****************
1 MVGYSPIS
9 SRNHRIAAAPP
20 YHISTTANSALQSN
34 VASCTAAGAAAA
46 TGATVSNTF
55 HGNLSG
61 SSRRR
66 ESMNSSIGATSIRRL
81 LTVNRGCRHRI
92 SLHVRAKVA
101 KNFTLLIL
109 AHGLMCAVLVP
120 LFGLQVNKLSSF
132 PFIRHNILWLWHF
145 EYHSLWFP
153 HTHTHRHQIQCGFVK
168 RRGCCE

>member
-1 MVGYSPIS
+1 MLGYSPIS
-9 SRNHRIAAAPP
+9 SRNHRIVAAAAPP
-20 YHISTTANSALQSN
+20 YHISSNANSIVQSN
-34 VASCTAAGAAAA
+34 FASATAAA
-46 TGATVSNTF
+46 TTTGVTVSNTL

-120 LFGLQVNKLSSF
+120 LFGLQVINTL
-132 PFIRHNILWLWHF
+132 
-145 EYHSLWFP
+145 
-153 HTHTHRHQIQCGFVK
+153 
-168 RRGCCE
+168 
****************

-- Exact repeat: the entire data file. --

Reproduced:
1 MVGYSPIS
9 SRNHRIAAAPP
20 YHISTTANSALQSN
34 VASCTAAGAAAA
46 TGATVSNTF
55 HGNLSG
61 SSRRR
66 ESMNSSIGATSIRRL
81 LTVNRGCRHRI
92 SLHVRAKVA
101 KNFTLLIL
109 AHGLMCAVLVP
120 LFGLQVNKLSSF
132 PFIRHNILWLWHF
145 EYHSLWFP
153 HTHTHRHQIQCGFVK
168 RRGCCE

>member
-1 MVGYSPIS
+1 MLGYSPIS
-9 SRNHRIAAAPP
+9 SRNHRIVAAAAPP
-20 YHISTTANSALQSN
+20 YHISSNANSIVQSN
-34 VASCTAAGAAAA
+34 FASATAAA
-46 TGATVSNTF
+46 TTTGVTVSNTL

-120 LFGLQVNKLSSF
+120 LFGLQVINTL
-132 PFIRHNILWLWHF
+132 
-145 EYHSLWFP
+145 
-153 HTHTHRHQIQCGFVK
+153 
-168 RRGCCE
+168 